The issue of guilt is always thorny. As Habell pointed out, “we didn’t kill them, the horses died because of the wildfire.” Nevertheless, is it inevitable that he shoulders a sense of blame, because of his position? “Of course you do, but you can’t bury yourself in it – you’ll kill yourself.”
‘Thanks to All’
Nevertheless, on the drive home from San Luis Rey, my mind wandered to the day after the fire last year, and the outpouring of support from all corners as the tired, beaten San Luis Rey refugees who had congregated at Del Mar began the slow process of piecing together the tattered shards of their lives and livelihoods.
“It’s hard to grasp what those present at San Luis Rey Downs that day went through, the horrors of which will linger with them in some form or other unto eternity,” I wrote at the time, genuinely overcome at the response from inside and outside the industry as Del Mar filled with supplies and volunteers, veterinarians and sincere goodwill.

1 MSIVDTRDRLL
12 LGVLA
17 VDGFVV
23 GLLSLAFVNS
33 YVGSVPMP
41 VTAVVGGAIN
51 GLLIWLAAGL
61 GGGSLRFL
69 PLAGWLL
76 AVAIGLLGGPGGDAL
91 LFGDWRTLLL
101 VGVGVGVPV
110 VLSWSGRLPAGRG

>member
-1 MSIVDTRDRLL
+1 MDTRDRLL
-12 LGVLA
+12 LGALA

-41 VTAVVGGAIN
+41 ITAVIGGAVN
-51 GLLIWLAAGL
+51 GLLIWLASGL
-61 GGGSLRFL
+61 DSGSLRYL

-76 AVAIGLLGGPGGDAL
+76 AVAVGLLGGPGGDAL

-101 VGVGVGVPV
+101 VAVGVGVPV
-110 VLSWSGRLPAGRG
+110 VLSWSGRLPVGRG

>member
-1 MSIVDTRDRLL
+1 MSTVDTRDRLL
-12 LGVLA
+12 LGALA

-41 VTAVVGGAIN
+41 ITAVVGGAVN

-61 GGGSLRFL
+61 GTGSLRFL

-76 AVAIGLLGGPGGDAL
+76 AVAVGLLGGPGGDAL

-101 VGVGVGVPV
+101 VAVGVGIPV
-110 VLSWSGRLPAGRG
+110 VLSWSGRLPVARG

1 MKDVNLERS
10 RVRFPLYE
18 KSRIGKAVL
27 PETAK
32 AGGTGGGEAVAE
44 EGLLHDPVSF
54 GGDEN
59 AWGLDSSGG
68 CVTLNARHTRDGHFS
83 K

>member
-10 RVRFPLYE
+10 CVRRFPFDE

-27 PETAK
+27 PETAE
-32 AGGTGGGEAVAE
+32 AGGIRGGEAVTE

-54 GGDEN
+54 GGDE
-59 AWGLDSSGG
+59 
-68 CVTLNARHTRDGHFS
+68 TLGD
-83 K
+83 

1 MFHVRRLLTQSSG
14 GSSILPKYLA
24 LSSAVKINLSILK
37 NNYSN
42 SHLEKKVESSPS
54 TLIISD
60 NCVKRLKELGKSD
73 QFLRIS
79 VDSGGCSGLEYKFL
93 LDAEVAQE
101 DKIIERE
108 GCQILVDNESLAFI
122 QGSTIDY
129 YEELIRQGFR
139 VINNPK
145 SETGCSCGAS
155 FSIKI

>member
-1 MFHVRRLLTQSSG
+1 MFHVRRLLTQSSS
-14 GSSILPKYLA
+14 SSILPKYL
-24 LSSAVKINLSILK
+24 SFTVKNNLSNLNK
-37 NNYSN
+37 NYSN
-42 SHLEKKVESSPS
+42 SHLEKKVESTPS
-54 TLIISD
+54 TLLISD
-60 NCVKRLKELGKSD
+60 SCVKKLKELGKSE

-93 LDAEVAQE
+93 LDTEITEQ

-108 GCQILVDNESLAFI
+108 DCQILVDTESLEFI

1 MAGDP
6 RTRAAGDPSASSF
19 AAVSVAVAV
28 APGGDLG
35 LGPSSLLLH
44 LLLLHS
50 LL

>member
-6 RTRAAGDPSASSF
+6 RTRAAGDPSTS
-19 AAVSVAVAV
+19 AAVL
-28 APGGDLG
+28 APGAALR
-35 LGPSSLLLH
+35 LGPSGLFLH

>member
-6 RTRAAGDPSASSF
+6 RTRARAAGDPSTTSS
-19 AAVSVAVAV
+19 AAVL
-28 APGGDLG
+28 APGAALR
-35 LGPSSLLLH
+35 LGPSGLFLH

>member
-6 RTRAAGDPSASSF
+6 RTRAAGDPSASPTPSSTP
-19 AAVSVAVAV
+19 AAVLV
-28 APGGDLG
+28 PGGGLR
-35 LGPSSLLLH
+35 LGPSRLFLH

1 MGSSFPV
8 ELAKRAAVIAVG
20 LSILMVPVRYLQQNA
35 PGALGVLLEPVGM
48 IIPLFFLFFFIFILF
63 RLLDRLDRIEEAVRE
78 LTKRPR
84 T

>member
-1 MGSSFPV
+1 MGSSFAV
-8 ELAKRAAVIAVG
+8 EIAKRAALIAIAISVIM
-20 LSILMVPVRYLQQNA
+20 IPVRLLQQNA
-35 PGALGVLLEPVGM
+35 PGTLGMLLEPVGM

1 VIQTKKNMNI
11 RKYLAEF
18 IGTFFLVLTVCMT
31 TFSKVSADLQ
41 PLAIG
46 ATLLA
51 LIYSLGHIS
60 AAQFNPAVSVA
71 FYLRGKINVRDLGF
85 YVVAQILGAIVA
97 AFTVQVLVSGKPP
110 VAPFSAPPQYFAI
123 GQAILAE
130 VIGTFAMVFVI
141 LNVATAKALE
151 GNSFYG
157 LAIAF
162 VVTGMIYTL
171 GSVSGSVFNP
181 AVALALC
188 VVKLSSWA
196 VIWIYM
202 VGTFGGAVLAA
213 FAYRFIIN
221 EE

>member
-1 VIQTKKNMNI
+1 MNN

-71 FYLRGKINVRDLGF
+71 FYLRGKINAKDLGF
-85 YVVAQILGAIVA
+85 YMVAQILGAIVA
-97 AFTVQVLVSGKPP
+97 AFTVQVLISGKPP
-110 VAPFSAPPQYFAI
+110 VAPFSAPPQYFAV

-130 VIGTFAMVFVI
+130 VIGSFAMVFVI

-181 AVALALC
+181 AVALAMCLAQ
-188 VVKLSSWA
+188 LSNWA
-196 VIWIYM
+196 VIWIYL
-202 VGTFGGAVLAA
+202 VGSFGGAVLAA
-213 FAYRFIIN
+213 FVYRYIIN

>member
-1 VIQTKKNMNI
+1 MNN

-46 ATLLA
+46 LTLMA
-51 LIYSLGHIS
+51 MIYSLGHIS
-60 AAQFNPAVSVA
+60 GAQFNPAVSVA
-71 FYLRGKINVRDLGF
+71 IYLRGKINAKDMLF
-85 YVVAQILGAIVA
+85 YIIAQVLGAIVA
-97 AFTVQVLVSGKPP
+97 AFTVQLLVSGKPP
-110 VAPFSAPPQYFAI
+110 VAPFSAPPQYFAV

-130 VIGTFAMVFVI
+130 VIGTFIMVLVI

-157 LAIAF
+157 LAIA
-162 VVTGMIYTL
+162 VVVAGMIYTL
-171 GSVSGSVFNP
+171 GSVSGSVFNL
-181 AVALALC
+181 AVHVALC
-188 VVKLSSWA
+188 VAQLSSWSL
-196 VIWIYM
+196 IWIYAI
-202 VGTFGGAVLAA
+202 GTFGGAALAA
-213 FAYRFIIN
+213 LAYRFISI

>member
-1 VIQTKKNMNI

“In the days, weeks and months that follow, they’ll need the enduring support of this industry. And the support they’ll receive will be unflinching - that we know.”
As though telepathy were a thing, my cellphone pinged – a message from Habell, asking that, in this story, I emphasize the help they’ve received over the past 12 months.
He singled out in the message Del Mar, Santa Anita, as well as “our industry, and the extended horse community”, the local neighborhood, “our own horsemen from San Luis Rey, and my team here at SLRTC”.
Without that support, “none of this could have happened in the time we had to get back on track,” he wrote, before signing off with a sentiment I’d heard over many months from so many involved in this long, still unfolding story.
Sometimes there were specific people in mind. Sometimes it was all encompassing. Sometimes it was uttered with a sense of awe and fear and wonder at the sheer inexplicable nature of what has come to pass this past year.
“Thanks to All.”